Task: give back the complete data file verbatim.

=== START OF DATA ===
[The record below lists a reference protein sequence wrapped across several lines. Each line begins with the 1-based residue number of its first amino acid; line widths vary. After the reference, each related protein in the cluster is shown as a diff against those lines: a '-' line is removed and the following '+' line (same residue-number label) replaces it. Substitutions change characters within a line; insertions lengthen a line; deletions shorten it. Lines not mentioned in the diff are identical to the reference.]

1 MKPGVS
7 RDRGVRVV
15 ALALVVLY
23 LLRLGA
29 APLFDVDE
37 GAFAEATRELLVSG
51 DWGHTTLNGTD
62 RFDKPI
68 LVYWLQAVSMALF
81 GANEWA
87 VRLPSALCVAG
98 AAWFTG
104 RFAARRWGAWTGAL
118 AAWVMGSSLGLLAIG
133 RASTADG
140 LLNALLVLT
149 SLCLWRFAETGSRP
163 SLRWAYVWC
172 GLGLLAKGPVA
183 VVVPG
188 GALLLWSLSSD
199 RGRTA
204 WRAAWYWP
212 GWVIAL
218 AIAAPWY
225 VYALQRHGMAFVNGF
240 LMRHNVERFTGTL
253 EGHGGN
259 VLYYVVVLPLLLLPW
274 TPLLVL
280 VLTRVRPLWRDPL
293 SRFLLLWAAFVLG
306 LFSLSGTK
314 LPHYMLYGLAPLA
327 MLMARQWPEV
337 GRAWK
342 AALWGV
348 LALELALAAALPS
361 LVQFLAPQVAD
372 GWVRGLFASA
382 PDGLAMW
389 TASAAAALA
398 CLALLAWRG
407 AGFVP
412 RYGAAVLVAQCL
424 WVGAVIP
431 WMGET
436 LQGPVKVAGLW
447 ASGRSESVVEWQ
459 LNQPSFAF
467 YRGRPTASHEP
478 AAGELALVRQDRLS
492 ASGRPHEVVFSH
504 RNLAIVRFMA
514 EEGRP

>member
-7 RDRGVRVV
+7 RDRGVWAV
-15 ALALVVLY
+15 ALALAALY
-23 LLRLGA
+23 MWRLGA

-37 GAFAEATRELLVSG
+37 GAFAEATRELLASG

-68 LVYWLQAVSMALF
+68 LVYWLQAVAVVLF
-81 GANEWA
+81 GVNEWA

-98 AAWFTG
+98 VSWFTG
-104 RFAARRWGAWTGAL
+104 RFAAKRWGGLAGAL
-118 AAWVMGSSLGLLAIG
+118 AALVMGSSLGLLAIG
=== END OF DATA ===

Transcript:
[The record below lists a reference protein sequence wrapped across several lines. Each line begins with the 1-based residue number of its first amino acid; line widths vary. After the reference, each related protein in the cluster is shown as a diff against those lines: a '-' line is removed and the following '+' line (same residue-number label) replaces it. Substitutions change characters within a line; insertions lengthen a line; deletions shorten it. Lines not mentioned in the diff are identical to the reference.]

1 MKPGVS
7 RDRGVRVV
15 ALALVVLY
23 LLRLGA
29 APLFDVDE
37 GAFAEATRELLVSG
51 DWGHTTLNGTD
62 RFDKPI
68 LVYWLQAVSMALF
81 GANEWA
87 VRLPSALCVAG
98 AAWFTG
104 RFAARRWGAWTGAL
118 AAWVMGSSLGLLAIG
133 RASTADG
140 LLNALLVLT
149 SLCLWRFAETGSRP
163 SLRWAYVWC
172 GLGLLAKGPVA
183 VVVPG
188 GALLLWSLSSD
199 RGRTA
204 WRAAWYWP
212 GWVIAL
218 AIAAPWY
225 VYALQRHGMAFVNGF
240 LMRHNVERFTGTL
253 EGHGGN
259 VLYYVVVLPLLLLPW
274 TPLLVL
280 VLTRVRPLWRDPL
293 SRFLLLWAAFVLG
306 LFSLSGTK
314 LPHYMLYGLAPLA
327 MLMARQWPEV
337 GRAWK
342 AALWGV
348 LALELALAAALPS
361 LVQFLAPQVAD
372 GWVRGLFASA
382 PDGLAMW
389 TASAAAALA
398 CLALLAWRG
407 AGFVP
412 RYGAAVLVAQCL
424 WVGAVIP
431 WMGET
436 LQGPVKVAGLW
447 ASGRSESVVEWQ
459 LNQPSFAF
467 YRGRPTASHEP
478 AAGELALVRQDRLS
492 ASGRPHEVVFSH
504 RNLAIVRFMA
514 EEGRP

>member
-7 RDRGVRVV
+7 RDRGVWAV
-15 ALALVVLY
+15 ALALAALY
-23 LLRLGA
+23 MWRLGA

-37 GAFAEATRELLVSG
+37 GAFAEATRELLASG

-68 LVYWLQAVSMALF
+68 LVYWLQAVAVVLF
-81 GANEWA
+81 GVNEWA

-98 AAWFTG
+98 VSWFTG
-104 RFAARRWGAWTGAL
+104 RFAAKRWGGLAGAL
-118 AAWVMGSSLGLLAIG
+118 AALVMGSSLGLLAIG